INDIAN HEMP: AMYROOT





(Apocynum cannabinum) Dogbane family



Flowers - Greenish white, about 1/4 in. across, on short

pedicels, in dense clusters at ends of branches and from the

axils. Calyx of 5 segments; corolla nearly erect, bell-shaped,

5-lobed, with 5 small triangular appendages alternating with the

stamens within its tube. Stem: 1 to 4 ft. high, branching,

smooth, often dull reddish, from a deep, vertical root. Leaves:

Opposite, entire, 2 to 6 in. long, mostly oblong, abruptly

pointed, variable. Fruit: A pair of slender pods, the numerous

seeds tipped with tufts of hairs.

Preferred Habitat - Gravelly soil, banks of streams, low fields.

Flowering Season - June-August.

Distribution - Almost throughout the United States and British

Possessions.



Instead of setting a trap to catch flies and hold them by the

tongue in a vise-like grip until death alone releases them, as

its heartless sister the spreading dogbane does (q.v.), this

awkward, rank herb lifts clusters of smaller, less conspicuous,

but innocent, flowers, with nectar secreted in rather shallow

receptacles, that even short-tongued insects may feast without

harm. Honey and mining bees, among others; wasps and flies in

variety, and great numbers of the spangled fritillary (Argynnis

cybele) and the banded hair-streak (Thecla calanus) among the

butterfly tribe; destructive bugs and beetles attracted by the

white color, a faint odor, and liberal entertainment, may be seen

about the clusters. Many visitors are useless pilferers, no

doubt; but certainly the bees which depart with pollen masses

cemented to their lips or tongues, to leave them in the stigmatic

cavities of the next blossoms their heads enter, pay a fair price

for all they get.



>From the fact that Indians used to substitute this very common

plant's tough fiber for hemp in making their fishnets, mats,

baskets, and clothing, came its popular name; and from their use

of the juices to poison mangy old dogs about their camps, its

scientific one.



WHORLED or GREEN-FLOWERED MILKWEED

(Asclepias verticillata) Milkweed family



Flowers - White or greenish, on short pedicels, in several small

terminal clusters. Calyx inferior; corolla deeply 5-parted, the

oblong segments turned back; a 5-parted, erect crown of hooded

nectaries between them and the stamens, each shorter than the

incurved horn within. Stem: 1 to 2 1/2 ft. tall, simple or

sparingly branched, hairy, leafy to summit, containing milky

juice. Leaves: In upright groups, very narrow, almost

thread-like, from 3 to 7 in each whorl. Fruit: 2 smooth, narrow,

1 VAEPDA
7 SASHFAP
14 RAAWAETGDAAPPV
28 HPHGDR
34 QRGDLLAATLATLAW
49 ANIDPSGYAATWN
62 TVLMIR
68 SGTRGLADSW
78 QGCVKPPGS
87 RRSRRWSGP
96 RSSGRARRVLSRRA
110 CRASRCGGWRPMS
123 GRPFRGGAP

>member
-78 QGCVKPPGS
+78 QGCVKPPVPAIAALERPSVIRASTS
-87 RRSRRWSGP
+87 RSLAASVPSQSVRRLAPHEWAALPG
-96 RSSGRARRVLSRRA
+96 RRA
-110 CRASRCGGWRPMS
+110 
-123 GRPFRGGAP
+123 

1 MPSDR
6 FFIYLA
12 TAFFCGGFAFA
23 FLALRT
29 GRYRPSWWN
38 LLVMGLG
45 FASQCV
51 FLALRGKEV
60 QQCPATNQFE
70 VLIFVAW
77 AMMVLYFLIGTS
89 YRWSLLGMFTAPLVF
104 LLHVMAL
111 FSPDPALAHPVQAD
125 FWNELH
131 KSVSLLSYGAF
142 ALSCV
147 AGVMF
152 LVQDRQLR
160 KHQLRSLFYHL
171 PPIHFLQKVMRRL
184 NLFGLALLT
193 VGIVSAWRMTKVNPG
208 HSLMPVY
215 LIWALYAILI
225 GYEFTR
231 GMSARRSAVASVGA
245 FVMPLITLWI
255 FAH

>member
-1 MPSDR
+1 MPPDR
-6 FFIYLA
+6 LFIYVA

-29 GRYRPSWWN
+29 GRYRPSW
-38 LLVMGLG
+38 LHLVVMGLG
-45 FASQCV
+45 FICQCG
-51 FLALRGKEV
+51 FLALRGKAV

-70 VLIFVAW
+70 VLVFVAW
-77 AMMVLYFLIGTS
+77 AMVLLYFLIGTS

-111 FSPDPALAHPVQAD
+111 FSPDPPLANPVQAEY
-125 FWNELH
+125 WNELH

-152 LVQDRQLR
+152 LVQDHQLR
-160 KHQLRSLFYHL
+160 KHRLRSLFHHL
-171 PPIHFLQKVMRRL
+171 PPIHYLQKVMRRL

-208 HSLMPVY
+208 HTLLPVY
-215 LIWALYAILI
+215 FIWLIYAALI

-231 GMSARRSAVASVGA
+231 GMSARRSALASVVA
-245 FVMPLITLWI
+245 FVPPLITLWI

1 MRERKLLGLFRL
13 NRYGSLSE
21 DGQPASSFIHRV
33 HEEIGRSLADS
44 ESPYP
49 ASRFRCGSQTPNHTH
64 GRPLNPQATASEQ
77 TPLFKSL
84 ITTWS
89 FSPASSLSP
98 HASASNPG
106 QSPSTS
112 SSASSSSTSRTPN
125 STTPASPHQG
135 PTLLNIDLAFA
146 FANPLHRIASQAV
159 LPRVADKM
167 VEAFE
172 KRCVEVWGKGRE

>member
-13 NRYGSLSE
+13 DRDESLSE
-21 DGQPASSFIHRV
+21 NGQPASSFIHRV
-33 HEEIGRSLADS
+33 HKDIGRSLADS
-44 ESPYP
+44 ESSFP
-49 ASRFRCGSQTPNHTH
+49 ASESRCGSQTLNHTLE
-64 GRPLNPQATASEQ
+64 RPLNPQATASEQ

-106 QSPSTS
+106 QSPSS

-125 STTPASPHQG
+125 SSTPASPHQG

spindle-shaped, upright pods, the seeds attached to silky fluff;

1 pod usually abortive.

Preferred Habitat - Dry fields, hills, uplands.

Flowering Season - July-September.

Distribution - Maine and far westward, south to Florida and

Mexico.



In describing the common milkweed (q.v.), so many statements were

made that apply quite as truly to this far daintier and more

ethereal species, the reader is referred back to the pink and

magenta section. Compared with some of its rank-growing, heavy

relatives, how exquisite is this little denizen of the uplands,

with its whorls of needle-like leaves set at intervals along a

slender swaying stem! The entire plant, with its delicate foliage

and greenish-white umbels of flowers, rather suggests a member of

the carrot tribe; and much the same class of small-sized,

short-tongued visitors come to seek its accessible nectar as we

find about the parsnips, for example. When little bees alight -

and these are the truest benefactors, however frequently larger

bees, wasps, flies, and even the almost useless butterflies come

around - their feet slip about within the low crown to find a

secure lodging. As they rise to fly away after sucking, the

pollen masses which have attached themselves to the hairs on the

lower part of their legs are drawn out, to be transferred to

other blossoms, perhaps today, perhaps not for a fortnight.

Annoying as they may be, it is very rarely, indeed, that an

insect can rid itself of the pollen masses carried from either

orchids or milkweeds, except by the method Nature intended; and

it is not until the long-suffering bee is outrageously loaded

that he attains his greatest usefulness to milkweed blossoms. "Of

ninety-two specimens bearing corpuscula of Asclepias

verticillata," says Professor Robertson, "eighty-eight have them

on hairs alone, and four on the hairs and claws." And again: "As

far as the mere application of pollen to an insect is concerned,

a flower with loose pollen has the advantage. But the advantage

is on the side of Asclepias after the insect is loaded with it.

It is only a general rule that insects keep to flowers of a

particular species on their honey and pollen gathering

expeditions. If a bee dusted with loose pollen visits flowers of

another species, it will not long retain pollen in sufficient

quantity to effectually fertilize flowers of the original

species. On the other hand, if an insect returns at any time

during the day, or even after a few days, to the species of

Asclepias from which it got a load of pollinia, it may bring with

it all or most of the pollinia which it has carried from the

first plants visited. The firmness with which the pollinia keep

their hold on the insect is one of the best adaptations for

cross-fertilization."



Ants, the worst pilferers of nectar extant, find the hairy stem

of the whorled milkweed, as well as its sticky juice, most

discouraging, if not fatal, obstacles to climbing. How daintily

the goldfinch picks at the milkweed pods and sets adrift the

seeds attached to silky aeronautic fluff!





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